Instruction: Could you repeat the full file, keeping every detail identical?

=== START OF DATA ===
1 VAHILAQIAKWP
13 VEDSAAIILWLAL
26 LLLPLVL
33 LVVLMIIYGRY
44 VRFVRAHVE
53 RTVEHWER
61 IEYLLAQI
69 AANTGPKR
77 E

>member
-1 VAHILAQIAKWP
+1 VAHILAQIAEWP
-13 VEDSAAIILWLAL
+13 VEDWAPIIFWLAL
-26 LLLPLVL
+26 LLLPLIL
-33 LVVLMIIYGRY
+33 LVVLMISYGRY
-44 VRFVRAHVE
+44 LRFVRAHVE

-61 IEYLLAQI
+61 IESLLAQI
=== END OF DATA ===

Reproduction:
1 VAHILAQIAKWP
13 VEDSAAIILWLAL
26 LLLPLVL
33 LVVLMIIYGRY
44 VRFVRAHVE
53 RTVEHWER
61 IEYLLAQI
69 AANTGPKR
77 E

>member
-1 VAHILAQIAKWP
+1 VAHILAQIAEWP
-13 VEDSAAIILWLAL
+13 VEDWAPIIFWLAL
-26 LLLPLVL
+26 LLLPLIL
-33 LVVLMIIYGRY
+33 LVVLMISYGRY
-44 VRFVRAHVE
+44 LRFVRAHVE

-61 IEYLLAQI
+61 IESLLAQI